Henry David Thoreau Quotes

There will never be a really free and enlightened State until the State comes to recognize the individual as a higher and independent power, from which all its own power and authority are derived, and treats him accordingly. I please myself with imagining a State at last which can afford to be just to all men, and to treat the individual with respect as a neighbor; which even would not think it inconsistent with its own repose if a few went to live aloof from it, not meddling with it, nor embraced by it, who fulfilled all the duties of neighbors and fellow-men. A State which bore this kind of fruit, and suffered it to drop off as fast as it ripened, would prepare the way for a still more perfect and glorious State, which also I have imagined, but not yet anywhere seen.
Henry David Thoreau (1817-1862), U.S. philosopher, author, naturalist. On the Duty of Civil Disobedience (1849). closing lines. The passage relates to Thoreau's refusal to pay a poll tax, for which he went to jail for one night in July 1846. This essay was often quoted by Gandhi in his campaign of passive resistance. Later, Thoreau wrote, "I was never molested by any person but those who represented the State" (Walden "The Village" 1854). See Thoreau on PROTEST.
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I have a great deal of company in my house; especially in the morning, when nobody calls.
Henry David Thoreau (1817-1862), U.S. philosopher, author, naturalist. "Solitude," Walden (1854).
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In some of those dense fir and spruce woods there is hardly room for the smoke to go up. The trees are a standing night, and every fir and spruce which you fell is a plume plucked from night's raven wing.
Henry David Thoreau (1817-1862), U.S. philosopher, author, naturalist. "The Allegash and East Branch" (1864) in The Maine Woods (1864), in The Writings of Henry David Thoreau, vol. 3, p. 303, Houghton Mifflin (1906).
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There are words in that letter to his wife, respecting the education of his daughters, which deserve to be framed and hung over every mantelpiece in the land. Compare this earnest wisdom with that of Poor Richard.
Henry David Thoreau (1817-1862), U.S. philosopher, author, naturalist. "The Last Days of John Brown" (1860), in The Writings of Henry David Thoreau, vol. 4, p. 447, Houghton Mifflin (1906).
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Carlyle, to adopt his own classification, is himself the hero as literary man.
Henry David Thoreau (1817-1862), U.S. philosopher, author, naturalist. "Thomas Carlyle and His Works" (1847), in The Writings of Henry David Thoreau, vol. 4, p. 340, Houghton Mifflin (1906).
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If we are merely loquacious and loud talkers, then we can afford to stand very near together, cheek by jowl, and feel each other's breath; but if we speak reservedly and thoughtfully, we want to be farther apart, that all animal heat and moisture may have a chance to evaporate.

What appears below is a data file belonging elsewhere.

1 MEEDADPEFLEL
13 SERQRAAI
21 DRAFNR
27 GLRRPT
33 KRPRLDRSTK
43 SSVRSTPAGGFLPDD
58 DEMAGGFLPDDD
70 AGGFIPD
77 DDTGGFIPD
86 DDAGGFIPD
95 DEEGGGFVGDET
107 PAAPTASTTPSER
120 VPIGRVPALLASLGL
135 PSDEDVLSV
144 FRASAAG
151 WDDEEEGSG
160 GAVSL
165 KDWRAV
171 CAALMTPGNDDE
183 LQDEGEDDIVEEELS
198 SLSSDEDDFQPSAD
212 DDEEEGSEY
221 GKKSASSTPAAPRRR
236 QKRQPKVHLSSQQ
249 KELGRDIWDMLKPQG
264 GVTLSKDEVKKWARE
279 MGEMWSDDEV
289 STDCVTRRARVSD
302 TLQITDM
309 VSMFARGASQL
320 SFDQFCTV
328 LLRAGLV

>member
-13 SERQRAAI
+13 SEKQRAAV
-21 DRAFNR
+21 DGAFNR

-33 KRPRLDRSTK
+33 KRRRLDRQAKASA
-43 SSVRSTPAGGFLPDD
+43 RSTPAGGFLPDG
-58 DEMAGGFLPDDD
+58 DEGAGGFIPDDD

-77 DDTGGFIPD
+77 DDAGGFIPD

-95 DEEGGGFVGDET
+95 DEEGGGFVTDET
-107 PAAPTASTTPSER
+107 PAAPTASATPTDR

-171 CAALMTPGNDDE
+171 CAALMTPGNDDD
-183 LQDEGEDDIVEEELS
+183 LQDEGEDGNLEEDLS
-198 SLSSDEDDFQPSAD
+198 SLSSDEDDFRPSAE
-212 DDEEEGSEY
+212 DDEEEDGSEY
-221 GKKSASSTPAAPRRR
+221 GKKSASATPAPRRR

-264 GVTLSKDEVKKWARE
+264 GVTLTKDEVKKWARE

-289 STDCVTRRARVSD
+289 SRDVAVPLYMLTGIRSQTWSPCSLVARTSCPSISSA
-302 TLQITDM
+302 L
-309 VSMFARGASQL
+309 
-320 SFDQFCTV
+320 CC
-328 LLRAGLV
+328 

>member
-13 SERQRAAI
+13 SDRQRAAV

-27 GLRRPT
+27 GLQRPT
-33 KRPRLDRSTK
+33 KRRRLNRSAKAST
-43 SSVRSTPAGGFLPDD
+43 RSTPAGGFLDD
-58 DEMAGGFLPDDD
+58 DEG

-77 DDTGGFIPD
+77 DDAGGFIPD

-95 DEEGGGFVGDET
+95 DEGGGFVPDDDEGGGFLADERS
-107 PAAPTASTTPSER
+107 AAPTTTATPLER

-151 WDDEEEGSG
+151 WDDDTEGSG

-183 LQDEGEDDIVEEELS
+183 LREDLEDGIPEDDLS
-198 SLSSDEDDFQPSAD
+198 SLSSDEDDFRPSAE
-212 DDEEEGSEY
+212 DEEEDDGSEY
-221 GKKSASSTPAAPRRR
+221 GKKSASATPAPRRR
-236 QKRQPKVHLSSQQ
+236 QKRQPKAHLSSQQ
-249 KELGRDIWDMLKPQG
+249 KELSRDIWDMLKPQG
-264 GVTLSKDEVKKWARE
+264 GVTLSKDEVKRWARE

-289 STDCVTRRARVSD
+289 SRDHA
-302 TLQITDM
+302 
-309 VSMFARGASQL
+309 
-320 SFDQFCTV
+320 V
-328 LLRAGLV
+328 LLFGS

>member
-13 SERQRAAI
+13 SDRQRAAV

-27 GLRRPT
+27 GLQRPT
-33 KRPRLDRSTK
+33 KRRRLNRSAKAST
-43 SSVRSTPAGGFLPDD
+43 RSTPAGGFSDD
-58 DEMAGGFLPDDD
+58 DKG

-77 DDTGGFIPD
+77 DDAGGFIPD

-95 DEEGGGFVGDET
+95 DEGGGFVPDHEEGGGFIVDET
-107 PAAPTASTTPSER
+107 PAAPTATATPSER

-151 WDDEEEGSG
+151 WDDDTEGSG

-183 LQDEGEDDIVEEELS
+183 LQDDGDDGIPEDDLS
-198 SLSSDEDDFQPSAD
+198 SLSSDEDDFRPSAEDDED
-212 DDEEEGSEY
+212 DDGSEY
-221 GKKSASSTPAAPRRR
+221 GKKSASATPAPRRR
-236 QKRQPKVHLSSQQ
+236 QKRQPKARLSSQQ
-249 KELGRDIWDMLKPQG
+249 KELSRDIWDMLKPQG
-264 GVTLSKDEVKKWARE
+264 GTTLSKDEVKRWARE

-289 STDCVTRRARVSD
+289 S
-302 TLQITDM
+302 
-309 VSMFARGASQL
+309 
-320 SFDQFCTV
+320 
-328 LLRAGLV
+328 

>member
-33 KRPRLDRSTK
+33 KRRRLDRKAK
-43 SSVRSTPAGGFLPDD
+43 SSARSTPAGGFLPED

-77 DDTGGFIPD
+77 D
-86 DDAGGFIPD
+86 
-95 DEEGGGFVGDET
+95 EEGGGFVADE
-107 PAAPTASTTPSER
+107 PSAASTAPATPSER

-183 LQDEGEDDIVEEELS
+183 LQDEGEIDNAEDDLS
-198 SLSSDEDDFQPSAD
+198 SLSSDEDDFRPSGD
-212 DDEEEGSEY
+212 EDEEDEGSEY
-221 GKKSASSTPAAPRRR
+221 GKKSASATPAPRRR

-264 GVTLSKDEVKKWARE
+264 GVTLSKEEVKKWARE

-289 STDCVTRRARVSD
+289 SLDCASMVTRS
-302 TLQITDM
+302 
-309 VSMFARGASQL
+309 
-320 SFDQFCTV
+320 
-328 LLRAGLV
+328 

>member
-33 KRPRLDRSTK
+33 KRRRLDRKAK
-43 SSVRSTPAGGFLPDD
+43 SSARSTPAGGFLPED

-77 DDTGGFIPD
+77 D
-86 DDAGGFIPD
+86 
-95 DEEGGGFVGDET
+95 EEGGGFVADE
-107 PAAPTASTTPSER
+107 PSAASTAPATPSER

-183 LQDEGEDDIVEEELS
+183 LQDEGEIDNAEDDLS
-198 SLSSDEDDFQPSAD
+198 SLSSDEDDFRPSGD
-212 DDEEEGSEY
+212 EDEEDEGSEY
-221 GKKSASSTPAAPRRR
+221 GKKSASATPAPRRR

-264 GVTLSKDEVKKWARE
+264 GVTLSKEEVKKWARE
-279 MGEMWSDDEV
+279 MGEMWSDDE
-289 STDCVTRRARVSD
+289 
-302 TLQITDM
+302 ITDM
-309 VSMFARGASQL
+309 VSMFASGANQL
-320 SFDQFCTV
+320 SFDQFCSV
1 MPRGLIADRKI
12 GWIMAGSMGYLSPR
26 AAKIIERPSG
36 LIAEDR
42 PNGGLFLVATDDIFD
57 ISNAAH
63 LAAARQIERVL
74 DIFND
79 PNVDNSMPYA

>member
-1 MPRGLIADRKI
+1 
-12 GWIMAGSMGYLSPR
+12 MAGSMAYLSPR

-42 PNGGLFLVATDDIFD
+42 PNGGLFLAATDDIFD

Henry David Thoreau (1817-1862), U.S. philosopher, author, naturalist. Walden (1854), in The Writings of Henry David Thoreau, vol. 2, p. 156, Houghton Mifflin (1906).
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I respect not his labors, his farm where everything has its price, who would carry the landscape, who would carry his God, to market, if he could get anything for him; who goes to market for his god as it is; on whose farm nothing grows free, whose fields bear no crops, whose meadows no flowers, whose trees no fruit, but dollars; who loves not the beauty of his fruits, whose fruits are not ripe for him till they are turned to dollars. Give me the poverty that enjoys true wealth.
Henry David Thoreau (1817-1862), U.S. philosopher, author, naturalist. Walden (1854), in The Writings of Henry David Thoreau, vol. 2, p. 218, Houghton Mifflin (1906).
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I am less affected by their heroism who stood up for half an hour in the front line at Buena Vista, than by the steady and cheerful valor of the men who inhabit the snow-plow for their winter quarters; who have not merely the three-o'-clock-in-the-morning courage, which Bonaparte thought was the rarest, but whose courage does not go to rest so early, who go to sleep only when the storm sleeps or the sinews of their iron steed are frozen.
Henry David Thoreau (1817-1862), U.S. philosopher, author, naturalist. Walden (1854), in The Writings of Henry David Thoreau, vol. 2, pp. 131-132, Houghton Mifflin (1906).
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It would surpass the powers of a well man nowadays to take up his bed and walk, and I should certainly advise a sick one to lay down his bed and run.
Henry David Thoreau (1817-1862), U.S. philosopher, author, naturalist. Walden (1854), in The Writings of Henry David Thoreau, vol. 2, p. 74, Houghton Mifflin (1906).
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The wildness and adventure that are in fishing still recommended it to me.
Henry David Thoreau (1817-1862), U.S. philosopher, author, naturalist. Walden (1854), in The Writings of Henry David Thoreau, vol. 2, p. 232, Houghton Mifflin (1906).
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